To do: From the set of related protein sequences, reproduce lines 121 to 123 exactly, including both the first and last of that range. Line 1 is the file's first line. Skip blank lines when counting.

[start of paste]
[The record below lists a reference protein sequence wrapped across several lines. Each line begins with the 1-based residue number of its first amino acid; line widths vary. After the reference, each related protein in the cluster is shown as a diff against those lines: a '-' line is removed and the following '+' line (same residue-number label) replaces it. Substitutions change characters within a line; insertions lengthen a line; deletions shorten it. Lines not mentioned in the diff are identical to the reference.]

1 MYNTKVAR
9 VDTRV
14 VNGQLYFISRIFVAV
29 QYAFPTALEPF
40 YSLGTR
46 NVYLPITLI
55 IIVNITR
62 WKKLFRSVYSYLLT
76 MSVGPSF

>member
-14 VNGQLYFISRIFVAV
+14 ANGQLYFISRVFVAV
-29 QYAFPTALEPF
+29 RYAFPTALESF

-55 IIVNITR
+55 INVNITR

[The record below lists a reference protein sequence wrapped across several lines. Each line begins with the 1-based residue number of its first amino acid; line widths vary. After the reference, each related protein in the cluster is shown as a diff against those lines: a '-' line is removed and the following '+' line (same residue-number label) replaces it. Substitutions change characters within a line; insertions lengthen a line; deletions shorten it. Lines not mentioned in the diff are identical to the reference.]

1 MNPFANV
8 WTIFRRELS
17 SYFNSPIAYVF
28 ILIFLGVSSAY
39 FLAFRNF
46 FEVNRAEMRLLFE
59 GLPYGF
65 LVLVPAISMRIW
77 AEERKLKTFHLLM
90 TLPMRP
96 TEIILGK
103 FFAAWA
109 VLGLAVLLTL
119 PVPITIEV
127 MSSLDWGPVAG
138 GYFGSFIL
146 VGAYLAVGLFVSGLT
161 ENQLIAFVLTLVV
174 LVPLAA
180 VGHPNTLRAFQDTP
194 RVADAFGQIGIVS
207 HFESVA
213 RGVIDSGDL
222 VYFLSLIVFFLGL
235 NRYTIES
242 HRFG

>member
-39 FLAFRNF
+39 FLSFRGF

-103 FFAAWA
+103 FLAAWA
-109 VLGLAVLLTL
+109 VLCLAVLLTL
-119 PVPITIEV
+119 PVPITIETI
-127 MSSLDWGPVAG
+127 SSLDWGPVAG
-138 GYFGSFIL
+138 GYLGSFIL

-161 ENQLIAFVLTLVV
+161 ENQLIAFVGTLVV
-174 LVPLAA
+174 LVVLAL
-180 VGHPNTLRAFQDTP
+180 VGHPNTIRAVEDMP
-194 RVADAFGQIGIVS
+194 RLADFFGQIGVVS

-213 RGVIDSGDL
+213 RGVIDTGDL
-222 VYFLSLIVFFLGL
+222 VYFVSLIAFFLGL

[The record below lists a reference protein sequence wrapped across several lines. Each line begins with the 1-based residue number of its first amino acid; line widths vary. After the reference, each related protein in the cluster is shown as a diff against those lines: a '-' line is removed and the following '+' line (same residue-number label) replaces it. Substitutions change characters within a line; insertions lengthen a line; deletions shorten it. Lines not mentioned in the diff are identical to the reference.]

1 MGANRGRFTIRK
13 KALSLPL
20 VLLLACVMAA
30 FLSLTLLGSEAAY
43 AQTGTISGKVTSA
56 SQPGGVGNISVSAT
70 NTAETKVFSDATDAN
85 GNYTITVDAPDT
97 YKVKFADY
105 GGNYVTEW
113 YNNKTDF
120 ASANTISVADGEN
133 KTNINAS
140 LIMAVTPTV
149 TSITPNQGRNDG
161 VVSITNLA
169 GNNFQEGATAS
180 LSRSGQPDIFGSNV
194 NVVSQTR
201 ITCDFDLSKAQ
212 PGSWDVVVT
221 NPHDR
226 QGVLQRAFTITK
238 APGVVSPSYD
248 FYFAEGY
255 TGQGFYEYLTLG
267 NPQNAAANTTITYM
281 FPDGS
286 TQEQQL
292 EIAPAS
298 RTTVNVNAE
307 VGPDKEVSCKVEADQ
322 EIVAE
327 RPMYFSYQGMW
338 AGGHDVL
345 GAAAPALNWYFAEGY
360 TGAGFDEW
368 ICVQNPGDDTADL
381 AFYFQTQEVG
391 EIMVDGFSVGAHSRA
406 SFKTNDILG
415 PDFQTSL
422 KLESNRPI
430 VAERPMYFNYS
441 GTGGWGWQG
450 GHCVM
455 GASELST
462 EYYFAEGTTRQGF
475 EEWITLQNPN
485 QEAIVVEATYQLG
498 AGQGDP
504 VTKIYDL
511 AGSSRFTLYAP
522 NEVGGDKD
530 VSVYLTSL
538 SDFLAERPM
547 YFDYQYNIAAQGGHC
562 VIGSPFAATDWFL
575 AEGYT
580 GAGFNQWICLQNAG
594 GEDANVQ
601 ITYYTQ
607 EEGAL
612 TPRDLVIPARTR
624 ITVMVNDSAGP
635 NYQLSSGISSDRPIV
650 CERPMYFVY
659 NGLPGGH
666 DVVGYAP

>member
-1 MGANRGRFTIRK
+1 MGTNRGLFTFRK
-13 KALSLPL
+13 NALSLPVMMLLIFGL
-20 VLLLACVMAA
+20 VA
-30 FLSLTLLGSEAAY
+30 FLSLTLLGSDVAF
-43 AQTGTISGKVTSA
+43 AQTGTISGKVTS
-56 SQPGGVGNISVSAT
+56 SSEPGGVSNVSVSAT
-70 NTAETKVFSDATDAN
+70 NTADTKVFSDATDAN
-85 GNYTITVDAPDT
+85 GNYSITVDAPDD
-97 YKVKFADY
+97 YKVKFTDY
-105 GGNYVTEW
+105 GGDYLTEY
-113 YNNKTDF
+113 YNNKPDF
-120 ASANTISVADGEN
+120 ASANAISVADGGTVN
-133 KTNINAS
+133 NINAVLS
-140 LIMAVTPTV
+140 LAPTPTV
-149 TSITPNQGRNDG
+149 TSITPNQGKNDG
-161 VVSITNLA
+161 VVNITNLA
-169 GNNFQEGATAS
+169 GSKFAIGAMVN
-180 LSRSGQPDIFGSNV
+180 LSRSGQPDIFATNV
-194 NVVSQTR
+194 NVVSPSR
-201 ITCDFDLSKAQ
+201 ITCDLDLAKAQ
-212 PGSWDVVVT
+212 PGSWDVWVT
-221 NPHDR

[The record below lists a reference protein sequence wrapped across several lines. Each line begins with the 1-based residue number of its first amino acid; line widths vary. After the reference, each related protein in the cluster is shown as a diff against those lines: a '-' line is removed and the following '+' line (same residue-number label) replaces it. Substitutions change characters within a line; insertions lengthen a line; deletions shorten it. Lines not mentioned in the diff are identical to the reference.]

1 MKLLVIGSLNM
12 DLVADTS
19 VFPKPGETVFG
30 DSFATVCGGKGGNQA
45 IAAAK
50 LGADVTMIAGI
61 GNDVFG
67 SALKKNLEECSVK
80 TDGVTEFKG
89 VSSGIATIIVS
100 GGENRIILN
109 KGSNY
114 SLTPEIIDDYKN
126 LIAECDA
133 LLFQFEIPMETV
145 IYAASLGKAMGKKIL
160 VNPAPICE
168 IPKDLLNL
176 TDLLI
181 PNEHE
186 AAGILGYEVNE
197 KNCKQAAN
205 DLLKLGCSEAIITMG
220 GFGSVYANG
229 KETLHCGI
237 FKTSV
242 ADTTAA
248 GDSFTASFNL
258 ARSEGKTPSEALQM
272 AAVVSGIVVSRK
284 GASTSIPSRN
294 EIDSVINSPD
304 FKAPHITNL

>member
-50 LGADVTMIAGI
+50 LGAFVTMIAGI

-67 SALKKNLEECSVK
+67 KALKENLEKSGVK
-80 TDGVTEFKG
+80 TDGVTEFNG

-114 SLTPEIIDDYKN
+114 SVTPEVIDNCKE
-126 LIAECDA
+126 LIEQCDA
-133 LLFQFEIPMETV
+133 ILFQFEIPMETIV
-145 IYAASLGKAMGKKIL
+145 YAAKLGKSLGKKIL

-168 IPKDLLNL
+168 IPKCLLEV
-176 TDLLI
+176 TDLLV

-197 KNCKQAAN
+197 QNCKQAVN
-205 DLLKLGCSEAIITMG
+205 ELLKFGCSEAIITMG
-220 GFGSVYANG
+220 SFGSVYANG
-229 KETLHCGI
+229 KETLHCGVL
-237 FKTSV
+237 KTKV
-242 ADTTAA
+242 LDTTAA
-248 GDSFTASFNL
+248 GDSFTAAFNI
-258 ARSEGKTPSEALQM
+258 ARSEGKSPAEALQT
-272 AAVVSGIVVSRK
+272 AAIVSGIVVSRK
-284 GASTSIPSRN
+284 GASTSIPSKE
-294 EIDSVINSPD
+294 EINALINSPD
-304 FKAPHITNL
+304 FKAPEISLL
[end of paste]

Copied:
498 AGQGDP
504 VTKIYDL
511 AGSSRFTLYAP